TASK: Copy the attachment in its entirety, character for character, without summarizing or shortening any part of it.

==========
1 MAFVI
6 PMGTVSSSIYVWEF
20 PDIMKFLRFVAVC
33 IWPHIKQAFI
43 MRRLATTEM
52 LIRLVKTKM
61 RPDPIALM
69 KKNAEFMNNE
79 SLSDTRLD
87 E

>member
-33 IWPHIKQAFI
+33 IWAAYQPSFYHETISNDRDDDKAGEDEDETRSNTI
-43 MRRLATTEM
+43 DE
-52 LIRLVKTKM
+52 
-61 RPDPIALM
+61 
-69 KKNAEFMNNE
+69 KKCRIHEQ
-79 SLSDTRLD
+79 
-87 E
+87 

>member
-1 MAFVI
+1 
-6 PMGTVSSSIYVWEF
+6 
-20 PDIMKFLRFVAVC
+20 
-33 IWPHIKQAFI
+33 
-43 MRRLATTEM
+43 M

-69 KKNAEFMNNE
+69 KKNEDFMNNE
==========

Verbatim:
1 MAFVI
6 PMGTVSSSIYVWEF
20 PDIMKFLRFVAVC
33 IWPHIKQAFI
43 MRRLATTEM
52 LIRLVKTKM
61 RPDPIALM
69 KKNAEFMNNE
79 SLSDTRLD
87 E

>member
-33 IWPHIKQAFI
+33 IWAAYQPSFYHETISNDRDDDKAGEDEDETRSNTI
-43 MRRLATTEM
+43 DE
-52 LIRLVKTKM
+52 
-61 RPDPIALM
+61 
-69 KKNAEFMNNE
+69 KKCRIHEQ
-79 SLSDTRLD
+79 
-87 E
+87 

>member
-1 MAFVI
+1 
-6 PMGTVSSSIYVWEF
+6 
-20 PDIMKFLRFVAVC
+20 
-33 IWPHIKQAFI
+33 
-43 MRRLATTEM
+43 M

-69 KKNAEFMNNE
+69 KKNEDFMNNE